Are there people in your life who just won’t agree with you—no matter how sound your argument? Do they focus on the validity of the smaller points rather than the big picture? Do you find yourself bogged down in the details rather than moving forward towards a solution? If so, you’ve got yourself a “Mismatcher.”
As human beings, we tend to be creatures of habit. This doesn’t just apply to our behaviors, it also applies to our thoughts, feelings, beliefs and attitudes. “Meta-program” is a term used in nuero-linguistic programing (NLP)—a name that encompasses the three most influential components involved in producing human experience: neurology, language and programming.
Meta-programs are often auto-pilot programs within our brains that we use to create, control or make decisions. Examples of NLP meta-programs include the preference for overview or detail, the preference for where to place one’s attention during conversation, habitual linguistic patterns, body language and common questions we ask to solve problems.
Matchers tend, initially, to agree with what you’re saying. Their first-expressed ideas tend to meld fairly cohesively with yours and they stay within the boundaries of the mental play area you’ve established. They will find similarities in their situation, experiences and imagination.
What are the reasons for this? Part of it may have to do with their desire to be liked and respected by you. Maybe that’s part of their personal culture, or something they learned from their youth or family life. Perhaps it’s a bit of the wider culture—“go along to get along.” Or perhaps that’s just how they’ve trained their brain to work.
Depending on their personality and level of people skills, mismatchers may vary from being interesting to being annoying. More self-aware or mature people know when finding fault is helpful, and when it is useless or damaging.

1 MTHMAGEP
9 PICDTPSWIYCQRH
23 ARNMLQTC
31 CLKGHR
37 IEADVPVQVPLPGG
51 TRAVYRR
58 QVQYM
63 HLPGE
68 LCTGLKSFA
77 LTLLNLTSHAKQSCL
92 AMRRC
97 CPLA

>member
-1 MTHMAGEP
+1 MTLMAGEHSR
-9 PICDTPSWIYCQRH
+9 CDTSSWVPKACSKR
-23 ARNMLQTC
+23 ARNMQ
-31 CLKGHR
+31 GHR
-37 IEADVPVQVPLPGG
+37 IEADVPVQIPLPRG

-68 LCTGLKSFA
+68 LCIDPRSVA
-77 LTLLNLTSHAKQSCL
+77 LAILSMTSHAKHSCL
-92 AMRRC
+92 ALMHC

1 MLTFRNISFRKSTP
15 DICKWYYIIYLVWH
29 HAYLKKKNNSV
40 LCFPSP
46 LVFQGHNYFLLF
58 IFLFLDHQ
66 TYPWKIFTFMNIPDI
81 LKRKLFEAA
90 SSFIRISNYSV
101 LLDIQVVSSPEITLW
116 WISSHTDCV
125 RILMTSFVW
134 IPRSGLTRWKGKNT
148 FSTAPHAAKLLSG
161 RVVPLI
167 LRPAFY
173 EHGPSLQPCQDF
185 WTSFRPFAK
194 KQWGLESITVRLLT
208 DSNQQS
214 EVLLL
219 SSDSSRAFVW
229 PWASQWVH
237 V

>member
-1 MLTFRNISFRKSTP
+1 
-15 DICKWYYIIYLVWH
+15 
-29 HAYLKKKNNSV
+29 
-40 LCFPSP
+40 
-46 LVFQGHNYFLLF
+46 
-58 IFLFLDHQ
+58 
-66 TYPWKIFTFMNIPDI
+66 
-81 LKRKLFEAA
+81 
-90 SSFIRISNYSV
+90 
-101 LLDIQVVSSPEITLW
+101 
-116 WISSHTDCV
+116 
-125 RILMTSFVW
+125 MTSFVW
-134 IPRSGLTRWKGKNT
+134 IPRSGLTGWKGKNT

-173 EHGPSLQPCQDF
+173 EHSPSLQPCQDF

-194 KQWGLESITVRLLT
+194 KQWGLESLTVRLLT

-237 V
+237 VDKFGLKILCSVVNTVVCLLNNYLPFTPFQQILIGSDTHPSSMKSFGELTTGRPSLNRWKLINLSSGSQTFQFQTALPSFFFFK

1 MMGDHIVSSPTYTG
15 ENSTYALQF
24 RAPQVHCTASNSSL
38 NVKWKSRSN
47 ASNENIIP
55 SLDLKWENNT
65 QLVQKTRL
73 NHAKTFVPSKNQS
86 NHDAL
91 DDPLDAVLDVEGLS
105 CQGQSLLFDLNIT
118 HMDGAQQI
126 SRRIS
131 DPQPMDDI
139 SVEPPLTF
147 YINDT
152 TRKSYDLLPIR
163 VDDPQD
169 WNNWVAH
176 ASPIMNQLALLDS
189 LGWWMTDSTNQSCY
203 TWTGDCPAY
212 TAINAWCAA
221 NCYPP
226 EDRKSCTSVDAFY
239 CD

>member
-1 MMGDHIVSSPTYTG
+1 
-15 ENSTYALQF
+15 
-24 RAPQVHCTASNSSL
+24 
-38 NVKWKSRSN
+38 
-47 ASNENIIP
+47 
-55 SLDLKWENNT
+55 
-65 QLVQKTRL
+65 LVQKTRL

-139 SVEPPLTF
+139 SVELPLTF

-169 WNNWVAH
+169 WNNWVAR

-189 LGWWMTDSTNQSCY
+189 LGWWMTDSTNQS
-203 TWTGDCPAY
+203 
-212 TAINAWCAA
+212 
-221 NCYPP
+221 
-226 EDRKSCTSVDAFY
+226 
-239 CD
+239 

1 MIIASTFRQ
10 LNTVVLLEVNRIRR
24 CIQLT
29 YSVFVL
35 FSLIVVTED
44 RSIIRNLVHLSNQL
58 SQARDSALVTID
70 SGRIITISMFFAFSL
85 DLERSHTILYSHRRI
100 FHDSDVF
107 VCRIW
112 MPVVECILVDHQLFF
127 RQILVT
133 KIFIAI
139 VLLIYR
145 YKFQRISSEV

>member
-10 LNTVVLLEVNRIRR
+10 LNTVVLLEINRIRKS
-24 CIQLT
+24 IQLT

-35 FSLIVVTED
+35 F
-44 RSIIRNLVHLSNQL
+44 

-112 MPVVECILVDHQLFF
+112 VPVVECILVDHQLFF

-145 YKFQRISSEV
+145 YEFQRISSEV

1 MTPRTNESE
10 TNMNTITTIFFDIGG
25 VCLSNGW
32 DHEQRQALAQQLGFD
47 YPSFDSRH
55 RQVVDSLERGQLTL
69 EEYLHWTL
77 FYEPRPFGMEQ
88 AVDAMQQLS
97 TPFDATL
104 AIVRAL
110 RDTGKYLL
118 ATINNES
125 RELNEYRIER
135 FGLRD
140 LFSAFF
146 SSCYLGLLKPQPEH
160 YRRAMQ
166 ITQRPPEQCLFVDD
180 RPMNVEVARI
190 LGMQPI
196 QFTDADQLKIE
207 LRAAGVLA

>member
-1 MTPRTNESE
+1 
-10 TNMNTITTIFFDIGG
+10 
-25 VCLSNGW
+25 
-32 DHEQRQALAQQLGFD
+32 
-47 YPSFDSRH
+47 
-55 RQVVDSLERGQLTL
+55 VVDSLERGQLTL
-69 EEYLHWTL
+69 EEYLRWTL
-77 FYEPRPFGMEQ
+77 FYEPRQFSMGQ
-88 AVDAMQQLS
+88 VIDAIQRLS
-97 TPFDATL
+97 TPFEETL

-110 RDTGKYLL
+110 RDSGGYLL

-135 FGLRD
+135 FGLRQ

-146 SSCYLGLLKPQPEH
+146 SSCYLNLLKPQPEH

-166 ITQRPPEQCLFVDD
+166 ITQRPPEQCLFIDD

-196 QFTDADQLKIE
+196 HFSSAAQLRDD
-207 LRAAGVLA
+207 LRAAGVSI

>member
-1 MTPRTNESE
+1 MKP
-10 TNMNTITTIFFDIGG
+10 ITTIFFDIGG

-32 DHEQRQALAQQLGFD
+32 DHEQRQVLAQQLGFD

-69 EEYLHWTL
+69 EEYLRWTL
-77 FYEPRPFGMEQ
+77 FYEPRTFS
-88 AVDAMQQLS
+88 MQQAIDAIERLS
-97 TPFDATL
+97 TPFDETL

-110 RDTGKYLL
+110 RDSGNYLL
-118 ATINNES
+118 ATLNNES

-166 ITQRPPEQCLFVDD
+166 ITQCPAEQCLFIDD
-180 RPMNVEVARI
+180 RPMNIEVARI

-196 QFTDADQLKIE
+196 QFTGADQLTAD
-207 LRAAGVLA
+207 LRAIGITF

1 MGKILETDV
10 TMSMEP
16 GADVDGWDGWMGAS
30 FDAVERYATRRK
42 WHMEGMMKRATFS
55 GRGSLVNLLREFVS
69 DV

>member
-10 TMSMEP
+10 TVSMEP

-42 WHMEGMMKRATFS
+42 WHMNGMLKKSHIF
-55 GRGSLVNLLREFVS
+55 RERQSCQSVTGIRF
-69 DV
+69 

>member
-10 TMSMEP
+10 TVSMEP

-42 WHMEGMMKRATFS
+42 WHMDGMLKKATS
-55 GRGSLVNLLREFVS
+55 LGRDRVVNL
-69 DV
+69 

A mismatcher finds (indeed, looks for) ways in which what you’ve presented is flawed. Generally the first responses they give will be the exception to the rule, the slight ambiguity in the definition you are using, the potentially false premise you are basing your point upon. They may say, “Well, actually…” quite a bit.
Mismatchers seem to want accuracy, but more often they see their response as an opportunity to show how smart they are.
When dealing with a mismatcher, you may find discussions are bogged down in details more than necessary. It may feel as if the other person is trying to prove how dumb you are—and this can derail efforts to successfully work together.
Working With Mismatchers
1. Use them as fault-finders. Everyone has their own special values, and sniffing out gaps or inaccuracies is at or near the top of the list for mismatchers. Leave them out of brainstorming activities, but bring them in once those ideas have been formed and ask them to seek out areas for improvement.
2. For polarity responders (extreme mismatchers), try using reverse psychology. Tell them to do the exact opposite of what you want them to do.
3. Phrase your requests and ideas in the negative. Add these phrases before suggesting anything:
“You are probably are not going to like this.”
“You are probably not going to agree with this.”
“I had an idea that probably won’t work, but I wanted to see what you think.”
“This may be the worst idea that I’ve ever had.”
“I don’t know if this is something you’d like to be involved in.”
Remember, the term “mismatcher” is not a simple label to slander someone with, but rather a way to better understand and ultimately better communicate with clients and co-workers. Mismatchers are some of the smartest people in our society and frequently are the most accomplished engineers, software programmers, attorneys, CPAs, economists and managers. They tend to be more analytical and very intelligent.
Peter Montoya runs a marketing firm that specializes in serving financial service professionals. He is the creator of the MarketingPro System. You can learn more about him at www.PeterMontoya.com.